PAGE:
In late May, AFSC General Secretary Joyce Ajlouny and I traveled with our colleagues in Latin America to the highlands of Guatemala. We were going to visit community members of Ixil Mayan ethnicity, in the Ixil territory.
The trip is a five-hour drive from Guatemala City in rolling lush mountains rich with natural resources. Our car dropped us off a few miles from the village, unable to make the drive up the steep rocky path.
We hiked up to Cotzal as a light rain drizzled down along a small creek. That creek was once the mighty Putul River—which was diverted in 2009 by Italian energy company ENEL to build a hydraulic dam. At the village, we met with community leaders who were seeking justice for the harms caused to the Ixil people in the years since.
We gathered outside of a community member’s house, sitting around a small wood table under a thatched roof. We met two of the community’s four Indigenous leaders. In Cotzal, residents select four mayors who rotate leadership for a year at a time and represent the 22 villages in the municipality.
That day, the mayors explained to us how the Putul River had sustained their communities for decades. Saying the river is life, they described their village 30 years ago. The earth was bountiful, and the river gave them what they needed for life—a thriving ecosystem, fish to eat, sand and gravel to build houses.
But when ENEL changed the course of the river to build the dam, it changed everything. The community, predominantly farmers, no longer had fish to eat. Their wells, once filled with drinking water, are now filled with sand from construction. They were promised electricity by the company, but those promises were not kept. They were also given solar panels, but now have no way to replace batteries that no longer work.
Before, the Ixil people grew coffee and maize on the hills. Since the dam was created, the coffee plants and maize have drowned. Pestilent outbreaks are common. Crops are no longer abundant.
For years, the mayors and Indigenous council tried to negotiate with ENEL and the Guatemalan municipal government. They wanted to stop the construction of the dam, which they knew would hurt their livelihoods. They demanded consultations, blocked roads, and set up barriers to compel company representatives to engage in dialogues.
But in all that time, ENEL representatives only engaged sporadically with the community. And the government sided with the corporation—sending military force to quash resistance. In 2011, 1,200 military troops entered these quiet villages. Many community members, remembering what they suffered in the past during 36 years of war, were traumatized by this response. The government issued arrest warrants for nine people who had organized to stop construction of the dam.
After years of community efforts, leaders with the Indigenous council were finally able to convene a meeting with ENEL to begin negotiations. They asked that 20% of the profit from the dam go directly to communities along the river powering the project. They also asked the company to pay for the damage caused to houses by heavy trucks building the dam.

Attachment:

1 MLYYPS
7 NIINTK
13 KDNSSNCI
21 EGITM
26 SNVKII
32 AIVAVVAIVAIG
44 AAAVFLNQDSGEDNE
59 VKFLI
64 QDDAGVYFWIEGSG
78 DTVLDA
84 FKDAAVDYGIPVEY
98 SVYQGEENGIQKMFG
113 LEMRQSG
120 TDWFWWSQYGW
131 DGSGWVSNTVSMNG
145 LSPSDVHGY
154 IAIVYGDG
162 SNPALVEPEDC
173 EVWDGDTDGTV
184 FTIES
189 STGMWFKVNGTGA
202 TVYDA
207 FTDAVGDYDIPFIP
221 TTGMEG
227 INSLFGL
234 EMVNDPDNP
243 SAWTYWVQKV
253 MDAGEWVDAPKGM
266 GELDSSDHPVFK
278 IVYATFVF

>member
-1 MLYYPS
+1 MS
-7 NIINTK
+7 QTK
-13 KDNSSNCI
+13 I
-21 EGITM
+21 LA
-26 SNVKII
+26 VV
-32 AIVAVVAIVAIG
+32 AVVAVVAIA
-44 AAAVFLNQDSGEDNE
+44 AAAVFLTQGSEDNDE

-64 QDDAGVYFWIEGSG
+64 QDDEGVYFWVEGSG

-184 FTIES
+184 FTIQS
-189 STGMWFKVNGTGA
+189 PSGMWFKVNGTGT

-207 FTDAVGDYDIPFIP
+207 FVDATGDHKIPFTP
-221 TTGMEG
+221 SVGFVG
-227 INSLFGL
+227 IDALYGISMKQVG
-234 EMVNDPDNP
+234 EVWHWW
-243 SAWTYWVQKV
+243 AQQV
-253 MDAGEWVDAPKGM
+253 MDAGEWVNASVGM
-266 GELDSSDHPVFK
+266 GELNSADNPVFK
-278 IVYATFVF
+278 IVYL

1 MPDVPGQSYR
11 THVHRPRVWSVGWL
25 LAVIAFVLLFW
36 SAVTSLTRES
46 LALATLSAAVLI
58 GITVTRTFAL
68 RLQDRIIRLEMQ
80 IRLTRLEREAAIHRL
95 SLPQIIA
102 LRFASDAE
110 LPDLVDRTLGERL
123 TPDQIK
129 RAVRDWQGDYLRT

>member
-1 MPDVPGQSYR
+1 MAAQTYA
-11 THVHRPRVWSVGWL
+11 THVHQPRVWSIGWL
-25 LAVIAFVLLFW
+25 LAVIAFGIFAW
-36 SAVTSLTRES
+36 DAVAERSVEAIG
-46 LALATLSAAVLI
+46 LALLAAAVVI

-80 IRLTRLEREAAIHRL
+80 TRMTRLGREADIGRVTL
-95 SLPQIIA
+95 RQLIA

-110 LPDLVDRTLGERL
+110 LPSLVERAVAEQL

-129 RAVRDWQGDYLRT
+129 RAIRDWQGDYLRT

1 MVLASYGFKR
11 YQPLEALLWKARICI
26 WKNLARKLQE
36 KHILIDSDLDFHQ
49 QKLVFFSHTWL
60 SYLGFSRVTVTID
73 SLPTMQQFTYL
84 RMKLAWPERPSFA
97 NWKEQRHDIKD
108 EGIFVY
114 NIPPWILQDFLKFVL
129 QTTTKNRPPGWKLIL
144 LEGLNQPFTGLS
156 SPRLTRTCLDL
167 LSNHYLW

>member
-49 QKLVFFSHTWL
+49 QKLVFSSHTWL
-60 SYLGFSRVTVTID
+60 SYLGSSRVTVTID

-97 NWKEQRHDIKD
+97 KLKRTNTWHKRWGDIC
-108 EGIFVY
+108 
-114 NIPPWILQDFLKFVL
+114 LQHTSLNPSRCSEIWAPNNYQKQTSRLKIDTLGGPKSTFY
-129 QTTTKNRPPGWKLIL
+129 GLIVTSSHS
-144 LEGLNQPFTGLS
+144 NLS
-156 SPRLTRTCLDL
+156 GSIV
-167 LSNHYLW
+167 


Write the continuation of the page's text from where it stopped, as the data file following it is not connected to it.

In these meetings, ENEL offered materials like metal sheets for roofs and promised hydroelectric power and other things—none of which it ever delivered. Today, the company pays the municipal government 2 million quetzels ($255,164 USD) a year. But Indigenous communities are not benefiting from the funds and have yet to be compensated for damages caused by the trucks.
Now both ENEL and the government have stopped responding to the community leaders who are most affected by the diverting of the river to the power dam.
Still the group hasn’t stopped pushing for their rights and reparations. In 2011, they had filed for a protective order from the Supreme Court. Over years of protracted legal processes, a judge decreed that ENEL must talk directly to the Indigenous community that leads this municipality. But Guatemala’s central government has yet to acknowledge the protective order, and now the community is again filing for the order to be enforced at the municipal level.
As legal proceedings continue, the harmful impacts of the dam go unchecked. In the past year, the dam disturbed a cave system, flushing out bats and pests that have attacked trees, livestock, and coffee plantations. Illnesses and pestilence continue to spread unabated. And two young men were killed in incidents involving trucks driven by ENEL workers who were drinking.
Although it seems bleak and expensive to continue, the community has kept up their call for justice. At the same time, they worry that if they keep raising their voices, the government will send in the army.
That’s why AFSC is joining Ixil community leaders in their struggle to protect their traditions, their land and natural assets, and livelihoods. We’re working closely with communities to provide support where needed. In the months ahead, AFSC will offer trainings so community members can strengthen their skills to advocate for their rights and freedoms. We will also support research to aid the Ixil people—and other Indigenous communities—in their advocacy to stop dispossession of their lands and violations of their rights. Because AFSC works internationally, we will connect community members with others facing challenges and build broader support for their efforts.
With so much stake, we are committed to doing all that we can to amplify the struggle of the Ixil people until their rights are respected.